The "super" and hypermarkets they have become a magnet for big investors in the real estate sector. They buy stores from groups such as Carrefour, Mercadona or Aldi, among others, which remain as tenants. They see them as reliable, low-risk tenants who, in addition, will not see their commercial activity reduced in case the pandemic hits again with force.
"Large investors are looking for investment alternatives that give them profitability, even if it is low, because there is a lot of liquidity in the market," says Juan Moreno, analyst of the real estate sector at Bankinter's Department of Analysis and Markets. "The 'super' have endured the COVID-19 crisis very well because it is basic consumption and if there are outbreaks they will not be affected."
Some operations, those of selling brick in exchange for staying as tenants, which already took place before the coronavirus, have increased in recent months and will continue to accelerate in the short term.
"They tend to be contracts where maintenance and supplies are paid by tenants, which attracts investors at a time like the present, with skyrocketing energy prices; and the rents they pay are often linked to inflation," he argues Dark. Therefore, "they are rents with very low returns, but long-term and very safe."
In addition, he clarifies, they sometimes include clauses by which if the chain of "super" or hypermarkets closes any premises included in a "sale and leaseback" contract, it replaces it with another and maintains the conditions of the agreement. "They are very armored contracts," he assumes.
Until a few years ago, these operations in the food distribution sector were more common in other markets than in Spain. But in recent months the trend has changed, due to the "pandemic" effect.
"Its nature as an essential service has highlighted the stability and security of their income, especially in those with a good geographical situation and with contracts with tenants of high solvency and reputation," says Pablo Fernández de Mosteyrín, "equity research analyst" of Renta 4 Banco .
This past September, the American group Realty Income Corporation bought seven Carrefour hypermarkets for 93 million euros. A few months earlier, Mercadona made a similar move with the sale of 27 premises to the Israeli group MDSR Investments for more than 100 million. An operation that its director of investments and treasury, Marco Tamarit, defined as "exchanging bricks for euros" to finance the transformation process of the commercial network of the Valencian company.
"In the absence of certainty with the shopping center format, investors continue to focus on supermarkets and see the medium-sized supermarket sector with better eyes," says the consulting firm Savills Aguirre Newman in a report on the distribution sector in Spain . That is, there is an appetite for "super" because there is not much anxiety to buy other types of properties where business options are not so clear.
"Although the returns of the supermarket product are closely linked to the asset and its location, during the first half of the year, the existing transactions show a certain contraction of 'yields' [rentabilidades] that it can continue over time and as long as there is no increase in investor appetite for the rest of the retail segments ", the aforementioned report states.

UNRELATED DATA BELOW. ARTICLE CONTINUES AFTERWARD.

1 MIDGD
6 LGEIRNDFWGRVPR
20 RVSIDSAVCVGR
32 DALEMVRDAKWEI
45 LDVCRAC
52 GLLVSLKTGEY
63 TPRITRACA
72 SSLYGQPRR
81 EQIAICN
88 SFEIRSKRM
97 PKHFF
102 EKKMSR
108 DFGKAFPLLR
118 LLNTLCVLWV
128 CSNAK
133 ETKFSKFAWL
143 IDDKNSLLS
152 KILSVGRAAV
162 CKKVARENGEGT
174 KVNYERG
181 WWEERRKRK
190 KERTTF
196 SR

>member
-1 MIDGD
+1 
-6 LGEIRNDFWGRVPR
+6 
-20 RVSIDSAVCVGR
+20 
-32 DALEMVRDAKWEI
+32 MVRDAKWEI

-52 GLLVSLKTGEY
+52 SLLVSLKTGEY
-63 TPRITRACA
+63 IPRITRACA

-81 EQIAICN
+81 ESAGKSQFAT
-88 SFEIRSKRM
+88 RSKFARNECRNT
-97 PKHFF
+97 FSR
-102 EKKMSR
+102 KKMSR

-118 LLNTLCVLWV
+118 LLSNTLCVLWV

"An urban supermarket with good contractual conditions and a prestigious operator can achieve a profitability close to 4.5%," says Savills Aguirre Newman. Shopping centers, on the other hand, reach 6%.
But that profitability is not homogeneous. "Just as a German bond yields less than a Greek one or Carrefour's debt has a lower 'yield' than Dia's; likewise, a 'super' located in an area without competition gives it a dominant 'status', which supports the stability of their income ", explains Pablo Fernández de Mosteyrín. "If it is also located in a geography that registers economic growth, growing consumption and a favorable demography, it will also have a lower risk, which will mean a greater attractiveness and, as such, lower profitability", he adds.
Outside of Spain, chains such as the German Aldi or Lidl have also entered into similar operations and, according to JLL, taking advantage of the interest of investors seeking long-term risk-free products, such as large pension funds. That's not new, because before Covid, the French public pension fund (Erafp) bought six stores from the wholesaler Makro.
Now, the pandemic has accelerated this trend. In 2020, in the 16 main European markets, property purchase operations in the food distribution sector reached 6.5 billion euros, double the number one year earlier, according to data compiled by Savills. The main market was Germany, with more than 3,000 million. Behind, Spain, with operations worth 675 million euros.
And the trend continues. "In the third quarter of the year, investor demand returns to focus on supermarket portfolios," says a report published by JLL last October. "For the next few months, some high-volume supermarket portfolio transactions are expected," he predicts.